Infectious slides & clothing etiquette, etc.

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From:Linda Jenkins <>
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Wow, Sara - sounds like you got hold of the,  "I'm going to find something
wrong in this lab or I'm not doing my job properly" inspector.   The
statement that concerned me most was:

<She said full PPE was essential because the blocks and slides were
> considered infectious. So of course I said "At what point does the slide
> and/or block ever become non-infectious-when it reaches the pathologist?"
> She said "They should continue to be considered infectious and that the
> pathologist should be wearing lab coats when they read out slides.>

So...I've been out and away from CAP inspections(YEAH)  for ten years but
we didn't use to consider slide and blocks infectious.  How has this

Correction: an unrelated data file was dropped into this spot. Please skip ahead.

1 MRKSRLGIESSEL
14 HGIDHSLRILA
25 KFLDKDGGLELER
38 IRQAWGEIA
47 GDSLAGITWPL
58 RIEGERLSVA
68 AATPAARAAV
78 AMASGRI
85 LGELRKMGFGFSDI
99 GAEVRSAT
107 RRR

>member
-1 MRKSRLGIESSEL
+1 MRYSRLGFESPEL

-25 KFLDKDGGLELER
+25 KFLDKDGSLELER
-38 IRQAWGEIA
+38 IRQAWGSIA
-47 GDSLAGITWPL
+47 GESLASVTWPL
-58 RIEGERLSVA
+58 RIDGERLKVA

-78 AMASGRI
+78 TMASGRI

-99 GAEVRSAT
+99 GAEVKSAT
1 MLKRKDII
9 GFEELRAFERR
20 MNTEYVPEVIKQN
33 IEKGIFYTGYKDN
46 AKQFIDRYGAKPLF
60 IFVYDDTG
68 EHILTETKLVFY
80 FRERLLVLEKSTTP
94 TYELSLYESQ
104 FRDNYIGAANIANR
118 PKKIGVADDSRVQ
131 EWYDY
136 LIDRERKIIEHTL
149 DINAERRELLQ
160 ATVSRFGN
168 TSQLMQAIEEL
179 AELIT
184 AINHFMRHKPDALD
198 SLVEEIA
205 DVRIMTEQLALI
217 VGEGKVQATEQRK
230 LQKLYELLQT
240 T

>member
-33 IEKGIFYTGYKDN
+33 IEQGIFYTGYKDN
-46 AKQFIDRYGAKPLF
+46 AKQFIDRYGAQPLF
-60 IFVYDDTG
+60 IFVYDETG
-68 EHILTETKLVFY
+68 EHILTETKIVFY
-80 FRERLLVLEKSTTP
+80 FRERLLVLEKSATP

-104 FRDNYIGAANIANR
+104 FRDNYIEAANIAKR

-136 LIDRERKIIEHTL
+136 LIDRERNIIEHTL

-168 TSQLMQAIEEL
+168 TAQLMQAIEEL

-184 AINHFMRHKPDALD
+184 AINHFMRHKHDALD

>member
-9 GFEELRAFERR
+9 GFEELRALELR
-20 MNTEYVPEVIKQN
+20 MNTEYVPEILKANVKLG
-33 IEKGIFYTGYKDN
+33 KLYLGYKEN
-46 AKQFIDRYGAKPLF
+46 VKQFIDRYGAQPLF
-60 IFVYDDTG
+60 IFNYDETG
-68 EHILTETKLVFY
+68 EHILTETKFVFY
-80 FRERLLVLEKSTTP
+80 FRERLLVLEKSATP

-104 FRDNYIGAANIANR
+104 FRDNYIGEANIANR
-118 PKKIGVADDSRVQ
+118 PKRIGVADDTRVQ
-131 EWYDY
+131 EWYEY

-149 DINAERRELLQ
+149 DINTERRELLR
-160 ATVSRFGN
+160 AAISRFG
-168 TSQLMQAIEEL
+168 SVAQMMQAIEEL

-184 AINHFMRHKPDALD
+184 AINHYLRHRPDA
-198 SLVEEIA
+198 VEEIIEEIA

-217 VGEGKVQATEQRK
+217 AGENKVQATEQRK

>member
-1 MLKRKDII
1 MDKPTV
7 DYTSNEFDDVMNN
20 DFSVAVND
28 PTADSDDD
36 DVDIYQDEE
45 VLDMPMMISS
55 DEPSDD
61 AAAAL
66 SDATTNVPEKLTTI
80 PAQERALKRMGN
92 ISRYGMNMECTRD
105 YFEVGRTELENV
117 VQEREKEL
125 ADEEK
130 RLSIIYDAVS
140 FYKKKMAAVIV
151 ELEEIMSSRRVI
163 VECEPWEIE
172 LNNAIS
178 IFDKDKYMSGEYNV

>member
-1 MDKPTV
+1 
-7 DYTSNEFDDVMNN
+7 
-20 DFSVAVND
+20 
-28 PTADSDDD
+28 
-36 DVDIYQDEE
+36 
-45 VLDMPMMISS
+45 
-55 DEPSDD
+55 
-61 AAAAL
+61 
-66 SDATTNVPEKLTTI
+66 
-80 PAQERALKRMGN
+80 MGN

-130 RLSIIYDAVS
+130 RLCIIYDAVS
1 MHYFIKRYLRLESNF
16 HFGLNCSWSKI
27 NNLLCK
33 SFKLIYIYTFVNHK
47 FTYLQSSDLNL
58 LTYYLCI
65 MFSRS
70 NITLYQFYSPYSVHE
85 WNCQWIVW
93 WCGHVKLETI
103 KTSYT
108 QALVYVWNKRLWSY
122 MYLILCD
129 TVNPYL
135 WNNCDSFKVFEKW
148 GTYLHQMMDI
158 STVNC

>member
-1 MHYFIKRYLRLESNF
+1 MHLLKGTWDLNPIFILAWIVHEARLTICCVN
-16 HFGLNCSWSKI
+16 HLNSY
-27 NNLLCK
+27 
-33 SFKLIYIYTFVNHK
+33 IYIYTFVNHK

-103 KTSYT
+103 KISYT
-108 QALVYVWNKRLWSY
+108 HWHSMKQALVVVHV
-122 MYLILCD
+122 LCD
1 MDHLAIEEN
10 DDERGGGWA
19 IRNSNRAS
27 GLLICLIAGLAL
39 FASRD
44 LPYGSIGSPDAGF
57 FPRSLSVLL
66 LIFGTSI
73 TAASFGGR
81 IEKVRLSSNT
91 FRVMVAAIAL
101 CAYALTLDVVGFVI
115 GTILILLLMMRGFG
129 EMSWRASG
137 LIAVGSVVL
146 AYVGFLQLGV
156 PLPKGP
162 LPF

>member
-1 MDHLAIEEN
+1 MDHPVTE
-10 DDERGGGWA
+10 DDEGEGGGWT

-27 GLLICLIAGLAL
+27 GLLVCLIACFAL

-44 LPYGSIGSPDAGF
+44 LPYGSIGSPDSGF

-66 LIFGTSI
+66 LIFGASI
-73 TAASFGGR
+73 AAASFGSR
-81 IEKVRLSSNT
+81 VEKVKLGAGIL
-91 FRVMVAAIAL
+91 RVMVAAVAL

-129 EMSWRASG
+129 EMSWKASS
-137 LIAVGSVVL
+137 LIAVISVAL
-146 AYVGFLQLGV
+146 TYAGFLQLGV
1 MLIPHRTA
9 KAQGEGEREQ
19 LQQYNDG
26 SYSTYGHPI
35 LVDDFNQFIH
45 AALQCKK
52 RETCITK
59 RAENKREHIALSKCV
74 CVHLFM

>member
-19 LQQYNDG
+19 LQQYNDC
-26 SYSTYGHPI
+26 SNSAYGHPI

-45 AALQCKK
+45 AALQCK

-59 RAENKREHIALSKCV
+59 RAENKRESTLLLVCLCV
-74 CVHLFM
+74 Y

changed?  These are tissues that have been fixed and processed through
chemicals - right?  What and where is the infectious agent(s) that could
possibly be in blocks and slides ( forgetting CJD from  CNS cases - which
most clinical labs do not handle) that have been properly fixed and
processed?  References PLEASE - anyone!
	Was this a Phase I or Phase II deficiency?  Do they still use this

Linda Jenkins, HT
Clemson University
Department of Bioengineering

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